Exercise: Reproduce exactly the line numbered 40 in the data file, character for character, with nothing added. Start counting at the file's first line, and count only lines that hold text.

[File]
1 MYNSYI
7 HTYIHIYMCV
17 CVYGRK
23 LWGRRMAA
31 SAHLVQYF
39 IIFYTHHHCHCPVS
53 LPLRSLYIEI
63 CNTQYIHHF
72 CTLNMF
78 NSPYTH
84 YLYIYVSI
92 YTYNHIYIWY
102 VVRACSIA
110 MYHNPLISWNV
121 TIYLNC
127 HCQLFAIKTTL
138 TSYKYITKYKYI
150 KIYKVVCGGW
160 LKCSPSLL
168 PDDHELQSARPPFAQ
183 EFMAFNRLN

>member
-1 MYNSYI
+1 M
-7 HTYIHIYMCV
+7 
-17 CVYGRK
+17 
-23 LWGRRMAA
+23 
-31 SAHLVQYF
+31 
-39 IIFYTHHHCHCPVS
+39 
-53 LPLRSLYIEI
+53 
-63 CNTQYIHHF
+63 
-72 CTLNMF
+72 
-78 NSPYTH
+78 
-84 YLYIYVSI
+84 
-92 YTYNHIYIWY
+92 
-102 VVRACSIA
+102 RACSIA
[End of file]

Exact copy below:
+72 